According to a news release, Legal and Regulatory Considerations: Navigating the Transition to Independence as an RIA is part of the Schwab Market Knowledge Tools (MKT) white paper series.
Schwab Advisor Services also announced the launch of a Web site with content for advisers currently at independent broker-dealers (IBDs), providing information for evaluating a fully independent or hybrid practice model, which allows RIAs to conduct a combination of traditional brokerage business and fee-based advisory business. The site will host podcasts and Webcasts tailored for the needs of advisers at IBDs. Three video testimonials walk viewers through first-hand accounts of transitions told by advisers who worked previously at IBDs, offering insight into how they made the transition.
“Whether you are considering starting your own RIA, joining an existing one, or exploring a hybrid model, the transition process can seem daunting for many advisers,” said Nick Georgis, Schwab Advisor Services Vice President, in the news release. “These new resources offer insights into the process including how to plan and implement a transition and several time-tested procedures that have served many highly-successful advisers who have made the switch.”
The new white paper, developed in conjunction with MarketCounsel, suggests advisers weigh legal and regulatory considerations and requirements around independent RIA models by focusing on these areas:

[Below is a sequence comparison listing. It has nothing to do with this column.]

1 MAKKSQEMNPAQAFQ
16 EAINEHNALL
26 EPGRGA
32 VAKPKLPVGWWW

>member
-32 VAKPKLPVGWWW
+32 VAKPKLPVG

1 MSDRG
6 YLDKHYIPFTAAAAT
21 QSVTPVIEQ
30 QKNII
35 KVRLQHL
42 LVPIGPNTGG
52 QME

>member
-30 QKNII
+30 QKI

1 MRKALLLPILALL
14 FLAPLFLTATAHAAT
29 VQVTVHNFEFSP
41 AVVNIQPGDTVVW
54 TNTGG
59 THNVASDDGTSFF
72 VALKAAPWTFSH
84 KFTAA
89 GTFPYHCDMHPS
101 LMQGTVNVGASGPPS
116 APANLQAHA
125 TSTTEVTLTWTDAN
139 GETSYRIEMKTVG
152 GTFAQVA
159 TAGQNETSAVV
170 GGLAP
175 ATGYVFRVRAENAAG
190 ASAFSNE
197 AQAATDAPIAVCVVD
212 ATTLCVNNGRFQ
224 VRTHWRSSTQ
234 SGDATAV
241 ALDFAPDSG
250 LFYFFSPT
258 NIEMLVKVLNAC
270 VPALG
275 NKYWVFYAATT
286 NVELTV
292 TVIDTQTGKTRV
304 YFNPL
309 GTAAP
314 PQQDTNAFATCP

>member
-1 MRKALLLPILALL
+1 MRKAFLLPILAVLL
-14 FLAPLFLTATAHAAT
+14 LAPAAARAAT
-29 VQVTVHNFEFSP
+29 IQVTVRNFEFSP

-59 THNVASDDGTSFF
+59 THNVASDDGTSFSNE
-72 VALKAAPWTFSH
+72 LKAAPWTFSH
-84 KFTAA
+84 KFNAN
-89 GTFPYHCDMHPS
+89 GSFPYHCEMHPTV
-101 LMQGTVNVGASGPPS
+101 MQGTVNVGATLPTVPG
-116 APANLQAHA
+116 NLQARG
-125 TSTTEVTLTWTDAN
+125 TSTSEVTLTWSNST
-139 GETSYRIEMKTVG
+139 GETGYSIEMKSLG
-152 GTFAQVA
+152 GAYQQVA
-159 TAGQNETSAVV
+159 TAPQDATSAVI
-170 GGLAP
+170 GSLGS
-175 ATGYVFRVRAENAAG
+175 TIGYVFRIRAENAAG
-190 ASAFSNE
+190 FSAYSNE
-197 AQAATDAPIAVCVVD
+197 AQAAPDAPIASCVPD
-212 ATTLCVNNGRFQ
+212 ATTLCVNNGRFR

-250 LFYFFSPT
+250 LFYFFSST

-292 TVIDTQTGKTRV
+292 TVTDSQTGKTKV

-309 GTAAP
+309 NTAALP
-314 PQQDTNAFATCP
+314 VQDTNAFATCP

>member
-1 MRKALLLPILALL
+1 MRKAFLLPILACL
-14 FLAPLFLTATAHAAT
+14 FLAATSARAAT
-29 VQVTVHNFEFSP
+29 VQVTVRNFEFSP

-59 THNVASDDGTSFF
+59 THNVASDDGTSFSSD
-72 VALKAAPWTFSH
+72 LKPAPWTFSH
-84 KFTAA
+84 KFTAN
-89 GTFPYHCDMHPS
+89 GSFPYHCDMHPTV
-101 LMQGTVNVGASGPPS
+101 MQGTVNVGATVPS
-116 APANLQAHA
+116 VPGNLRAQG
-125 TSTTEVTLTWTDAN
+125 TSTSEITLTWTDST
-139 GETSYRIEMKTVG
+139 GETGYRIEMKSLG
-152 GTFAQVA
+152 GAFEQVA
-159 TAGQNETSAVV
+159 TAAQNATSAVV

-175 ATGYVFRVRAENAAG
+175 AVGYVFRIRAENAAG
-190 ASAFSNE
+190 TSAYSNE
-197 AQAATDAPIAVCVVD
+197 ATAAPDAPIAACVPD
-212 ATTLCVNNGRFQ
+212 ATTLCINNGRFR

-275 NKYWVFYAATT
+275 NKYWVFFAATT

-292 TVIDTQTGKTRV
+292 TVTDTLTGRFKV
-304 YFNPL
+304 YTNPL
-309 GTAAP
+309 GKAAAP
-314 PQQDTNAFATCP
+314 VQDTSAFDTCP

• Assessing your employment situation and formulating an exit strategy. As a first and critical step, an adviser should engage legal counsel to conduct a review of various agreements in place.
• Evaluating your needs, goals, and objectives. An adviser should first chart their vision through the development of a strategic plan assessing their client base, as well as products and services they and their clients desire.
• Choosing your entity's legal structure. Once an adviser has decided to make the transition, it's important to decide upon a legal structure for the new company.
• Protecting your business from the unexpected. Prior to commencing operations, advisers should obtain insurance to protect against business risks, including errors and omissions insurance in particular.
• Determining the type of licensing and registration required. Assuming advisers will be required to register as an investment adviser, they will need to determine which regulatory authority, either state or SEC, with which they must register their firm.
• Preparing and filing appropriate disclosure documents and form filings. Advisers are held to a higher standard of disclosure than other professionals and must disclose all material facts regarding conflicts of interest.
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